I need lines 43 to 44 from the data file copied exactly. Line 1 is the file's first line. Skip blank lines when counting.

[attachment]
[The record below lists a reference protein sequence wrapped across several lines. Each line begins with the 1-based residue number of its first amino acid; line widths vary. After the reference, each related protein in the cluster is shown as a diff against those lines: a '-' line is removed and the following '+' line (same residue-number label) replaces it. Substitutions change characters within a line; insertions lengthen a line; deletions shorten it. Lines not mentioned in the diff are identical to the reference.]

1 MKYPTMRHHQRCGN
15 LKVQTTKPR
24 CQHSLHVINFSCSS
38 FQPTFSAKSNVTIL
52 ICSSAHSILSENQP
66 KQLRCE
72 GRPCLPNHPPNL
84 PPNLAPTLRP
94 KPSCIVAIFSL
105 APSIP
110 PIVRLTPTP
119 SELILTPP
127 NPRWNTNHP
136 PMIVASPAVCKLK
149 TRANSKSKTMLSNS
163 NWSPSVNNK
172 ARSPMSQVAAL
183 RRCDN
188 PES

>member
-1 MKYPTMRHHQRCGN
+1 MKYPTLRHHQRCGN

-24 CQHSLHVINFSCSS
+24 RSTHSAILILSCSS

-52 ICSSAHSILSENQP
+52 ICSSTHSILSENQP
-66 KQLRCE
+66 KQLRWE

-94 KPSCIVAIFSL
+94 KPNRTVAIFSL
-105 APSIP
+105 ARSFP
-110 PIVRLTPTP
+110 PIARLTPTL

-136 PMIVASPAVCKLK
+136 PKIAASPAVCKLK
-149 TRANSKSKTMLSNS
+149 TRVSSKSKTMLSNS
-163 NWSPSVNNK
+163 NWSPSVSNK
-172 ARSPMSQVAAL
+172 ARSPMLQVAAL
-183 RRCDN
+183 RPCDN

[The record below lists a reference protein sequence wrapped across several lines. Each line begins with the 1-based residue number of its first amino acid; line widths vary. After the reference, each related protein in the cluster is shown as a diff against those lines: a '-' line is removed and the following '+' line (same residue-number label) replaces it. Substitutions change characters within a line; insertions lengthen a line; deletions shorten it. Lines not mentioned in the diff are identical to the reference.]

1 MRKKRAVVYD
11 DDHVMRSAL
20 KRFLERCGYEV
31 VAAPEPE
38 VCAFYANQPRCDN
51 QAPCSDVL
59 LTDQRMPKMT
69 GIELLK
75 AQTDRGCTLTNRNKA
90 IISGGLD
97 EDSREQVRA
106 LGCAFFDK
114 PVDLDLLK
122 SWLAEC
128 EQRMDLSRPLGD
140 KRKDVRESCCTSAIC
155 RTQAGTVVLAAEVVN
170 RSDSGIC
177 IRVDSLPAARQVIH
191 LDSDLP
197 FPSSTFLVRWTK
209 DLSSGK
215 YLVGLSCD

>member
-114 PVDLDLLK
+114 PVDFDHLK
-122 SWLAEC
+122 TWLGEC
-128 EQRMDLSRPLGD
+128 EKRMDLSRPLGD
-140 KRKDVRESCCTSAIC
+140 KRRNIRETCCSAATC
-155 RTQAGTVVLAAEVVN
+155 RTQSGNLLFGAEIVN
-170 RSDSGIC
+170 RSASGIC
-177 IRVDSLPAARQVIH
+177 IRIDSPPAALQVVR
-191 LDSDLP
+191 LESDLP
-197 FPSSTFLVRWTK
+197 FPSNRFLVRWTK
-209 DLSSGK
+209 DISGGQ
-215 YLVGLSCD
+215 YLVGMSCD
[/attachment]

+172 ARSPMLQVAAL
-183 RRCDN